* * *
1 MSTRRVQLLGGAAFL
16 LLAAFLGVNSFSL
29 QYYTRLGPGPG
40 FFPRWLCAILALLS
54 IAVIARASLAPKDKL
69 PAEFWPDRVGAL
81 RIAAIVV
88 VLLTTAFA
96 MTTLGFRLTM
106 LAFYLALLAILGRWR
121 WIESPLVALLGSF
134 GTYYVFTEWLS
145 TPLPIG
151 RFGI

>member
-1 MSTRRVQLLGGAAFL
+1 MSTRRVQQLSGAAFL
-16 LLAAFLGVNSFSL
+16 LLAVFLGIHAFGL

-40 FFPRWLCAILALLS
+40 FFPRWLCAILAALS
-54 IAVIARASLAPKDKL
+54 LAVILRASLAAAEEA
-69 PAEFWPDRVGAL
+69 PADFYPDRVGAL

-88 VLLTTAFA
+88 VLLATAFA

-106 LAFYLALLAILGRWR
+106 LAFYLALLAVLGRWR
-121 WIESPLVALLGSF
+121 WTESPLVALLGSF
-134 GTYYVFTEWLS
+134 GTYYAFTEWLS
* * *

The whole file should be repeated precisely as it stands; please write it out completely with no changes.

1 MSTRRVQLLGGAAFL
16 LLAAFLGVNSFSL
29 QYYTRLGPGPG
40 FFPRWLCAILALLS
54 IAVIARASLAPKDKL
69 PAEFWPDRVGAL
81 RIAAIVV
88 VLLTTAFA
96 MTTLGFRLTM
106 LAFYLALLAILGRWR
121 WIESPLVALLGSF
134 GTYYVFTEWLS
145 TPLPIG
151 RFGI

>member
-1 MSTRRVQLLGGAAFL
+1 MSTRRVQQLSGAAFL
-16 LLAAFLGVNSFSL
+16 LLAVFLGIHAFGL

-40 FFPRWLCAILALLS
+40 FFPRWLCAILAALS
-54 IAVIARASLAPKDKL
+54 LAVILRASLAAAEEA
-69 PAEFWPDRVGAL
+69 PADFYPDRVGAL

-88 VLLTTAFA
+88 VLLATAFA

-106 LAFYLALLAILGRWR
+106 LAFYLALLAVLGRWR
-121 WIESPLVALLGSF
+121 WTESPLVALLGSF
-134 GTYYVFTEWLS
+134 GTYYAFTEWLS